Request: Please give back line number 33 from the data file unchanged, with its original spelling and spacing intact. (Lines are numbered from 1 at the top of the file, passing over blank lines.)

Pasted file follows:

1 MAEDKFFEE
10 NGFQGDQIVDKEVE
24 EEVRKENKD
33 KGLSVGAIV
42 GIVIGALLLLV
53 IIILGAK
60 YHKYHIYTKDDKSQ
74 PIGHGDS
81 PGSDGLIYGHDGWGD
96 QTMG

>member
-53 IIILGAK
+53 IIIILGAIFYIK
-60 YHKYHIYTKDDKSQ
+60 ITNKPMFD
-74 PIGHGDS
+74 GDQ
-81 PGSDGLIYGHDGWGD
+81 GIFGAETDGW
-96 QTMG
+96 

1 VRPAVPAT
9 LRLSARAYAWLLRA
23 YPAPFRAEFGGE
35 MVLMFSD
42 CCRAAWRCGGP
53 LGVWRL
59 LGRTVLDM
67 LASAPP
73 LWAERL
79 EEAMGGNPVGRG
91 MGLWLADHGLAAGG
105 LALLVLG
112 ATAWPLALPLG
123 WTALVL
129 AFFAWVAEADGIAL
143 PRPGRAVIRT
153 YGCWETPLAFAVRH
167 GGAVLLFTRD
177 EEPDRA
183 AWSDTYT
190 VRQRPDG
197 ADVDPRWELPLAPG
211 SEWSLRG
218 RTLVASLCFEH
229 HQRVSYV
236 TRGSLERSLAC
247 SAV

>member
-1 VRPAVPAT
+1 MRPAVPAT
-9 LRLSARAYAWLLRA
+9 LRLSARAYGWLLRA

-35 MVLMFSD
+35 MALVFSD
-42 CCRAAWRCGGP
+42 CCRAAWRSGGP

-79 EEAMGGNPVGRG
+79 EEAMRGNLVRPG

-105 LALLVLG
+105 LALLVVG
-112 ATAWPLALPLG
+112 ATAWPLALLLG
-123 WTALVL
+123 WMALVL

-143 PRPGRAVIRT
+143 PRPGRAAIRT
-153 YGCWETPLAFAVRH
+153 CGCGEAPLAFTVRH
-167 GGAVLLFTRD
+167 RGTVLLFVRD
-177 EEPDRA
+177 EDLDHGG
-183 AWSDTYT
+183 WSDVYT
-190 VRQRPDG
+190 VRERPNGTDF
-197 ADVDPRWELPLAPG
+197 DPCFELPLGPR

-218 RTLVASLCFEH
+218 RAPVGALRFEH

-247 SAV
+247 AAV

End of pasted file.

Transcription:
105 LALLVLG